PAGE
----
News Release

Faster and more efficient computer chips thanks to germanium

TU Wien (Vienna) has succeeded in making a new type of material usable for chip technology. This enables faster, more efficient computers and new types of quantum devices

Peer-Reviewed Publication

Vienna University of Technology


image: The team: Lukas Wind, Masiar Sistani and Walter Weber view more 

Credit: TU Wien

Our current chip technology is largely based on silicon. Only in very special components a small amount of germanium is added. But there are good reasons to use higher germanium contents in the future: The compound semiconductor silicon-germanium has decisive advantages over today's silicon technology in terms of energy efficiency and achievable clock frequencies.

The main problem here is to establish contacts between metal and semiconductor on a nanoscale in a reliable way. This is much more difficult with a high proportion of germanium than with silicon. The team at TU Wien, however, together with research teams from Linz and Thun (Switzerland), has now shown that this problem can be solved - with contacts made of crystalline aluminium of extremely high quality and a sophisticated silicon germanium layer system. This enables different interesting contact properties - especially for optoelectronic and quantum components.

The problem with oxygen

"Every semiconductor layer is automatically contaminated in conventional processes; this simply cannot be prevented at the atomic level," says Masiar Sistani from the Institute for Solid State Electronics at TU Wien. First and foremost, it is oxygen atoms that accumulate very quickly on the surface of the materials - an oxide layer is formed.

With silicon, however, this is not a problem: silicon always forms exactly the same kind of oxide. "With germanium, however, things are much more complicated," explains Masiar Sistani. "In this case, there is a whole range of different oxides that can form. But that means that different nanoelectronic devices can have very different surface compositions and therefore different electronic properties."

If you now want to connect a metallic contact to these components, you have a problem: Even if you try very hard to produce all these components in exactly the same way, there are still inevitably massive differences - and that makes the material complex to handle for use in the semiconductor industry.

"Reproducibility is a big problem," says Prof. Walter Weber, the head of the Institute for Solid State Electronics, TU Wien. "If you use germanium-rich silicon germanium, you can't be sure that the electronic component, after you've put contacts on it, will really have the characteristics you need." As a result, this material is only used to a limited extent in chip production.

That is a pity, because silicon germanium would have decisive advantages: "The charge carrier concentration is higher, especially positive charge carriers, the so-called “holes”, can move much more efficiently in this material than in silicon. The material would therefore allow much higher clock frequencies with increased energy efficiency than our current silicon chips," says Lukas Wind, a doctoral student in Walter Weber's research group.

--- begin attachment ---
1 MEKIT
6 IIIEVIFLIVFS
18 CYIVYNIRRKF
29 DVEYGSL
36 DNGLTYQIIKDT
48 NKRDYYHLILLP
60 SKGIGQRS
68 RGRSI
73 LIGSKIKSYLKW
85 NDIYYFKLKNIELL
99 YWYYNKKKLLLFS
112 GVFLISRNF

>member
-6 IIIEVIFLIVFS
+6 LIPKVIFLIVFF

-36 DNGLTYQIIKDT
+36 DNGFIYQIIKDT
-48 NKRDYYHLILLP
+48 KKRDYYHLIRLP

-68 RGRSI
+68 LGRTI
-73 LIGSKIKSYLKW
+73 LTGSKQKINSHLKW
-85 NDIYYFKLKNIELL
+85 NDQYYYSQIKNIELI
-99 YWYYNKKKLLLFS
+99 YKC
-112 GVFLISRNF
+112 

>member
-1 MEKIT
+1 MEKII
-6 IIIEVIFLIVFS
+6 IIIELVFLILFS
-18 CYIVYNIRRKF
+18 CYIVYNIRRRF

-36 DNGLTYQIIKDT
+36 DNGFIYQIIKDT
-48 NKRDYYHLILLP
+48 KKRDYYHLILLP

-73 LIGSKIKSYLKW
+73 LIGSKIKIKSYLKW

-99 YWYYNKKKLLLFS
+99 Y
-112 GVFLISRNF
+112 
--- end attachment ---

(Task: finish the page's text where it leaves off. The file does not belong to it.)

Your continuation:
The "perfect" interface

Now, however, the research team has been able to show how the problem can be solved: They found a method to create perfect interfaces between aluminium contacts and silicon germanium components on an atomic scale. In a first step, a layer system is produced with a thin silicon layer and the actual material from which the electronic components are to be made - the silicon-germanium.


By heating the structure in a controlled manner, a contact can now be created between the aluminium and the silicon: At around 500 degrees Celsius, distinctive diffusion occurs, the atoms can leave their place and start to migrate. Silicon and germanium atoms move into the aluminium contact relatively quickly, and aluminium fills the vacated space.

"The diffusion dynamics in the layer system used thus create an interface between aluminium and the silicon germanium with an extremely thin silicon layer in between," explains Masiar Sistani. Through this manufacturing process, oxygen atoms never have the opportunity to get to this atomically sharp and highly pure interface.

"Our experiments show that these contact points can be produced in a reliable and easily reproducible way," says Walter Weber. "The technological systems you need to do this are already being used in the chip industry today. So, this is not just a laboratory experiment, but a process that could be used relatively quickly in the chip industry.

The decisive advantage of the presented manufacturing process is that high-quality contacts can be produced regardless of the silicon-germanium composition. "We are convinced that the presented abrupt, robust and reliable metal-semiconductor contacts are highly interesting for a variety of new nanoelectronic, optoelectronic and quantum devices," says Walter Weber.

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